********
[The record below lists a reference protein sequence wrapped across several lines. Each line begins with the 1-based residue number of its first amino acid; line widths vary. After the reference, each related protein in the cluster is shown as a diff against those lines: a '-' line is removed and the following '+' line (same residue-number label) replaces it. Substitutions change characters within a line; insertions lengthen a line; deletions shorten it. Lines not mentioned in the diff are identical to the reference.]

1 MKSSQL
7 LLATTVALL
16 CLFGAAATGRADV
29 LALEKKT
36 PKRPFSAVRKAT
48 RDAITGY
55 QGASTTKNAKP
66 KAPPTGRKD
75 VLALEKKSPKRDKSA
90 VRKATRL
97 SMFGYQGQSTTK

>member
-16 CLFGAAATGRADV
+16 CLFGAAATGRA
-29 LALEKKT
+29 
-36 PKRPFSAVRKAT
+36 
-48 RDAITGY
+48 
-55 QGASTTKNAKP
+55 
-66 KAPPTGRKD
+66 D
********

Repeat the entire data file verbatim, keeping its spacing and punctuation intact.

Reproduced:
[The record below lists a reference protein sequence wrapped across several lines. Each line begins with the 1-based residue number of its first amino acid; line widths vary. After the reference, each related protein in the cluster is shown as a diff against those lines: a '-' line is removed and the following '+' line (same residue-number label) replaces it. Substitutions change characters within a line; insertions lengthen a line; deletions shorten it. Lines not mentioned in the diff are identical to the reference.]

1 MKSSQL
7 LLATTVALL
16 CLFGAAATGRADV
29 LALEKKT
36 PKRPFSAVRKAT
48 RDAITGY
55 QGASTTKNAKP
66 KAPPTGRKD
75 VLALEKKSPKRDKSA
90 VRKATRL
97 SMFGYQGQSTTK

>member
-16 CLFGAAATGRADV
+16 CLFGAAATGRA
-29 LALEKKT
+29 
-36 PKRPFSAVRKAT
+36 
-48 RDAITGY
+48 
-55 QGASTTKNAKP
+55 
-66 KAPPTGRKD
+66 D